HRW donation change

Houston Restaurant Weeks makes notable change to donation process

Houston Restaurant Weeks makes notable change to donation process

Houston Restaurant Weeks, check, Cleverly Stone, Mayor Annise Parker, October 2012
Mayor Annise Parker recognized Stone's volunteer work in 2012. Photo by Clifford Pugh

Houston’s most popular charity dining event has made a notable change to its donation procedures. Houston Restaurant Weeks still supports the Houston Food Bank, but it’s no longer the all-volunteer effort it had been when founder Cleverley Stone was alive.

Throughout its history, Stone repeatedly emphasized that Houston Restaurant Weeks operated on a purely volunteer basis. While Stone always announced an overall donation total for Houston Restaurant Weeks, participating restaurants made their donations directly to the Houston Food Bank on an individual basis. Stone would verify that a restaurant had made its donation in order to be eligible to participate in the following year's event.

Since she never interacted with the donations, Stone never earned any income from her role as HRW’s founder and organizer. Her volunteer status enhanced her reputation in the community; for example, Houston Mayor Annise Parker declared a Cleverley Stone Day in 2012. 

In the wake of Stone’s death last year, her daughter, professional poker player and media personality Katie Stone Cappuccio, established the Cleverley Stone Foundation as a non-profit corporation with her husband, Joseph Cappuccio, and local publicist Melissa Stevens as the organization’s three directors, according to online records. The foundation’s stated mission is “to continue the mission and legacy of Cleverley Stone by supporting Houstonians in need,” which it does by producing Houston Restaurant Weeks.

Beginning in 2020, the Cleverley Stone Foundation quietly instructed participating restaurants to submit their donations to it rather than directly to the food bank. Neither Houston Restaurant Weeks nor the Cleverley Stone Foundation has made a public announcement about this change in the donation procedures. Rather, CultureMap learned about it through sources in the restaurant industry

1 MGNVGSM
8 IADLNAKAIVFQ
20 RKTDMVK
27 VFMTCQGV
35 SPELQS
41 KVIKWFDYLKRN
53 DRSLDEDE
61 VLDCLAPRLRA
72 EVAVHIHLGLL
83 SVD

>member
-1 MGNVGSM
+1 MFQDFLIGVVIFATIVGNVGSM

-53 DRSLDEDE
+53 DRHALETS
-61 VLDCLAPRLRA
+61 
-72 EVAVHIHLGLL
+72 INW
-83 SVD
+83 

Cappuccio declined CultureMap’s request for an interview about the reasons for this change. Instead, Stevens provided CultureMap with a statement that confirmed the foundation has implemented a new donation procedure.

“Donations are made by participating restaurants, based on the total number of eligible meals sold during the event,” the statement reads. “All donations from the restaurants are sent to the Cleverly Stone Foundation, which then sends all proceeds to the Houston Food Bank, minus the cost associated with administering and producing HRW.”

What exactly those costs are and the extent to which they’ll affect the total donation are still unclear. In a follow-up email, Stevens clarified that those costs do not include a salary for Cappuccio. She, like her mother was before her, is still an HRW volunteer.

In addition to the statement about the donations, Stevens also noted that The Cleverley Stone Foundation may expand its scope beyond Houston Restaurant Weeks to produce additional events.

“The foundation will also serve as a vehicle for future charitable endeavors designed to support the greater Houston area and beyond,” the statement reads. “In this way, the foundation seeks to live up to its namesake by continuing to support and serve the Houston community that Cleverley so loved, and devoted so much of her life to.”

To gauge the perspective of restaurateurs to this new procedure, CultureMap contacted Berg Hospitality founder Ben Berg. B&B Butchers, Berg’s luxurious steakhouse on Washington Avenue, has long been among the single locations that make the largest HRW donations.

“I don’t care, to be honest,” Berg says. “I know the majority is all going to the food bank. It is still going to be the single largest donation to the food bank. If [Cappuccio] wants to add money to go to some restaurant charities or to cancer research for her mother, I’m fine with it.”

Amy Ragan, chief development officer for the Houston Food Bank, expressed a similar sentiment. She provided the following statement through a representative:

“We are happy to work with Katie on Houston Restaurant Weeks. She has made some positive changes for the event, and since she has become the chairperson of HRW, it has become much more of a third party event than it was previously, and has streamlined roles. The event still benefits Houston Food Bank and we will receive the net proceeds. Houston Restaurant Weeks has become such a popular mainstay that we anticipate the community will continue to support it and that the donation amount will grow as well.”

Having grown from a handful of restaurants when Stone founded the event to over 200 participating locations in 2021, perhaps the time had come for HRW to pay for its expenses. With the support of both its participants and its longtime charity partner, Houston Restaurant Weeks and the Cleverley Stone Foundation seem poised to continue growing the event.